Cultural food scholar and the voice behind Chocolate for Basil, Jerelle Guy, has released her debut cookbook entitled Black Girl Baking: Wholesome Recipes Inspired by a Soulful Upbringing. The recipes are a reflection of Guy’s childhood; from her Southern father and Chamorro (a culture from the western Pacific island of Guam) mother, to growing up in neighborhoods filled with a medley of Caribbean cultures in south Florida—they all contribute to the rich compilation of dishes featured in the book.
The recipes are broken down into sections according to the five senses: sight, aroma, sound, touch, and taste. Accordingly, sight features brightly colored baked goods, aroma includes all the heavenly spiced goods, sound is everything crunchy, touch represents texture-rich recipes, and taste consists of the iconic flavors that evoke memories childhood classics—like peanut butter and jelly sandwiches that she remixed into Peanut Butter Jelly Bread.
You will also notice vegan (and gluten-free) recipes popup more than a few times in the cookbook. Guy started her veganism journey after being diagnosed as “obese” as a young teen. She made the to decision to take control of what she ate, and that decision has completely redefined her relationship with food. If you ask Guy, she says that a lot of her cooking and recipes stem from being intuitive in the kitchen, and listening to how she feels about the food she’s preparing. For example: She debates with herself whether or not a recipe needs eggs. Since baking typically utilizes eggs for binding or leavening, this can be a tough call for anyone wanting to create a vegan(ish) dessert, but not at the sacrifice of quality. This is when her intuition kicks in.
Though Guy no longer follows a strictly vegan diet, she maintains a balanced, healthful way of eating by sticking between vegan and vegetarian choices. Many of Guy’s eating habits and favorite ingredients are mirrored in her dynamic and creative recipes, like her Unicorn Ice Cream Sandwiches, Tofu Chocolate Chip Cookies, and Coconut Lemongrass Meringue with Gingerbread Crust.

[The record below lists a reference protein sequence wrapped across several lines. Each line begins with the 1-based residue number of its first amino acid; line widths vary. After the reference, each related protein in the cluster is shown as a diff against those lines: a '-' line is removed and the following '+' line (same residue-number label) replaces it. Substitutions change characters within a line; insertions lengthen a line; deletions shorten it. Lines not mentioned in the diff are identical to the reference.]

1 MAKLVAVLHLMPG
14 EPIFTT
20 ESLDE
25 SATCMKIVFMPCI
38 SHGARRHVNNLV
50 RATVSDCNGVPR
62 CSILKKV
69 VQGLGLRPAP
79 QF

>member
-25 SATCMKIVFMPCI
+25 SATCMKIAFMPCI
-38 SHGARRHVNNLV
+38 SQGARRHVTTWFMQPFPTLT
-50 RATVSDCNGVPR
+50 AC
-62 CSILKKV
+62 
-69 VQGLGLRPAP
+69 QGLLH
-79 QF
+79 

In addition to developing the highly personal collection of recipes, Guy styled and photographed all of the food images featured in the cookbook. And, I have to say, the food photography is simply stunning. It’s one of the first things about the book that grabbed my attention. The imagery in the book gives a clear sense that Guy has developed a distinct voice through her photography. She was a visual artist before her before the birth of her blog, and she always found herself drawing and painting food. “Art is the primary style of self expression and that’s the one thing I am pretty confident in. I bring that into my food space. I’ve always had a dark style and mood in my art,” Guy says. “I didn’t want [my photos] to be fluffy. I wanted to get straight to the point. This cookbook is about food.” It’s a point she delivers well. While her photos are minimally propped, the food shines vibrantly within the dark backdrops, making you want to drop the book and get baking immediately.
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Along with the gorgeous food, you’ll notice dark-skinned hands holding and modeling the food—which isn’t typically a prevalent element in popular food photography. Guy’s intent for this baking cookbook was to showcase the beauty of African-American foodways. She was inspired by the community created around the #blackgirlmagic social media movement and used it to empower her creativity, as well as inspire the name of her book. “Everything that you cook tells you where you have been. Food communicates that,” she says. And with this first cookbook, Guy shares what seems to be a beautiful (and delicious) whirlwind of an ongoing journey.